” … The Good News Is Already Baked Into Stocks.”

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Is it? Don’t buy this argument.

A more elevated view and longer-term perspective yields an entirely different picture.

Stimulus and low-interest rates worldwide seem under-appreciated as long-term drivers for the economy.

Using the analogy of baking a cake, we’ve just made the batter.

The World According to Forsyth

This was the take of the often acerbic, seldom correct, Randall Forsyth in this week’s “Heard on the Street ” column in Barron’s. (you will need a WSJ or Barron’s subscription to read) This must surely be the case now that Congress has finally reached an agreement on a new $900 billion round of stimulus … something we’ve been holding our breath for for the last thirty days. The market must certainly be ready to crack now that all the good news is out. Right?

Maybe. There is no question that the market is overbought. Normally you would get a pull back, a pause that refreshes before you move higher and I do believe we are going higher (maybe much higher). I will get back to this point a little later in my post. Question is, at what level will this correction or, even worse, cyclical bear market begin? My contention is that too many people, investors, and pundits spend way too much time and energy pondering this issue, focusing on the short-term while spending little or no time on the long-term outlook … the bigger picture.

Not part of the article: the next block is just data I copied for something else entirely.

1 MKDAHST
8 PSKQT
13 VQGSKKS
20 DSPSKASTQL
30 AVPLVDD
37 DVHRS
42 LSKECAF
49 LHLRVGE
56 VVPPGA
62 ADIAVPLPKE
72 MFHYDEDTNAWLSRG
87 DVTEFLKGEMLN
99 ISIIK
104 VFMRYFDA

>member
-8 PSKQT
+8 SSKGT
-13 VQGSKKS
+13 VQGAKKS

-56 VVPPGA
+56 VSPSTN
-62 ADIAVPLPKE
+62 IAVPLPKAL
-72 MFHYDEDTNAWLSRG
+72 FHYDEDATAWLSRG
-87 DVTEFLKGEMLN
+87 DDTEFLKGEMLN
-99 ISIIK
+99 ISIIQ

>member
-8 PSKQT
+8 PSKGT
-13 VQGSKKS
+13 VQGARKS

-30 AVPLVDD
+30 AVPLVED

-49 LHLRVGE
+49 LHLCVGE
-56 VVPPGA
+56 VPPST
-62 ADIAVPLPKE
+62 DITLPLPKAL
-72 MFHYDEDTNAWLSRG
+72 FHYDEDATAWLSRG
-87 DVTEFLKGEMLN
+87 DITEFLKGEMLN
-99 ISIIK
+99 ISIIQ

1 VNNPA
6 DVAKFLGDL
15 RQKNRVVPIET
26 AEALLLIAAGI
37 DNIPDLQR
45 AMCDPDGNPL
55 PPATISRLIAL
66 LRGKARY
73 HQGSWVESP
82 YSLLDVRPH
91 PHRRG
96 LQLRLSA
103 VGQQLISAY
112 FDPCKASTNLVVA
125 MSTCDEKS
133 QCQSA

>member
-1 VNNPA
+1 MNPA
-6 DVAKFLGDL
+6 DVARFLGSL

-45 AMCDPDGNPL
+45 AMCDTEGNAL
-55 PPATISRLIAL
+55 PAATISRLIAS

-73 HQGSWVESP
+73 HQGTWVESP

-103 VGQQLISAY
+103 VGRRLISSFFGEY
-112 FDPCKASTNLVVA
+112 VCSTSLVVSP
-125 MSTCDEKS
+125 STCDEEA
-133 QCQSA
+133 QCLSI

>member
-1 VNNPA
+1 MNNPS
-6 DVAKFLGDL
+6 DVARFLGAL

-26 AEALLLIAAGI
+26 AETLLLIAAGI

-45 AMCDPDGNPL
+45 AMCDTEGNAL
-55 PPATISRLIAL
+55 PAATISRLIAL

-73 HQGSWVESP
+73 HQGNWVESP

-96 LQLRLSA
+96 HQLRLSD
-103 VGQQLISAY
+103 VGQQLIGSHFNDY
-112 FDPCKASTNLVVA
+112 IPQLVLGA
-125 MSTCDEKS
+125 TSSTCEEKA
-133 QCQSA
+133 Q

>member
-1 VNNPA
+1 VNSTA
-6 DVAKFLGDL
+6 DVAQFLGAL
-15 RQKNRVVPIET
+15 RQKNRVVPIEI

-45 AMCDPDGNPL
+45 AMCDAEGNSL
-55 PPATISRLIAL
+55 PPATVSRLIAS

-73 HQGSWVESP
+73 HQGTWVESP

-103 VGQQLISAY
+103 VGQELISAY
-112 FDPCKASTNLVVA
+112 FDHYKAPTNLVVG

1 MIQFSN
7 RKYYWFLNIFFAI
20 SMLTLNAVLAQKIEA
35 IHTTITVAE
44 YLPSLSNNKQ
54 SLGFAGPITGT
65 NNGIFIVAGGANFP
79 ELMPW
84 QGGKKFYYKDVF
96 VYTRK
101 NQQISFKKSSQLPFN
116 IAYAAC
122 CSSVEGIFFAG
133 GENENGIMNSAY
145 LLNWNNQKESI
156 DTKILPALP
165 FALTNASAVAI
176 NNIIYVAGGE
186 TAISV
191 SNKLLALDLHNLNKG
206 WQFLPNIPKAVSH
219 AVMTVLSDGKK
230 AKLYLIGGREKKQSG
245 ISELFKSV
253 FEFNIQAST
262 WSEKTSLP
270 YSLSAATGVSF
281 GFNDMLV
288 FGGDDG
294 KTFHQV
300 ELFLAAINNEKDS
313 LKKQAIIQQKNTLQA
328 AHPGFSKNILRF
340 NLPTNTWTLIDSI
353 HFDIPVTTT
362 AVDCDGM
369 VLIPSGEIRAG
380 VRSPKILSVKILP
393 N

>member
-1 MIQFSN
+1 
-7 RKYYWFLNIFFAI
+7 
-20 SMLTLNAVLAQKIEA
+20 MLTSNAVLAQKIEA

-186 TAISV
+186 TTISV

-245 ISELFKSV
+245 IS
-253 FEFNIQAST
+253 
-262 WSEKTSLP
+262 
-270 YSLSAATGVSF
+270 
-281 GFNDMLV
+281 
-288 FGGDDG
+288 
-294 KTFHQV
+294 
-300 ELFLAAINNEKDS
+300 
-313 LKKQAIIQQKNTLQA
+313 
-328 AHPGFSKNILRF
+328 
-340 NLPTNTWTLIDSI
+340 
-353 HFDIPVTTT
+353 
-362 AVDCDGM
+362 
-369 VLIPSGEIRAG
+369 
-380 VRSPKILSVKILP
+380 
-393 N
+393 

Peering into the 10,000-foot view

Josh Brown, Ceo Ritholtz Wealth Management

Below is a bit of insight from two very smart investors, Josh Brown and Barry Ritholtz of Ritholtz Wealth Management LLC. (Excerpted from 12/20/20 Barron’s interview) If you don’t get why the market has done so well in the face of overwhelming adversity, this might help:

“Has the pandemic altered the way you think about investing? (Barron’s)

Brown: The thing is how outrageous the response in asset prices has been. There’s an argument to be made that the stock market is higher because of the pandemic than if 2020 had been a more routine year. It’s an affirmation of why we’re rules-based investors.

Ritholtz: Not only did you have to predict that a pandemic would occur, but you would have had to take it to the second level, which is that the Federal Reserve’s going to take rates to zero and that Congress, which cannot agree on renaming a library, would panic and pass a $3 trillion stimulus. That’s how you get to a positive year, despite all the terrible news. We never try to guess what’s going to happen. If we’re not making forecasts, we’re not marrying forecasts.”

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Disclaimer: The information presented here represents my own opinions and does not contain recommendations for any particular investment or securities. I may, from time to time, mention certain ...

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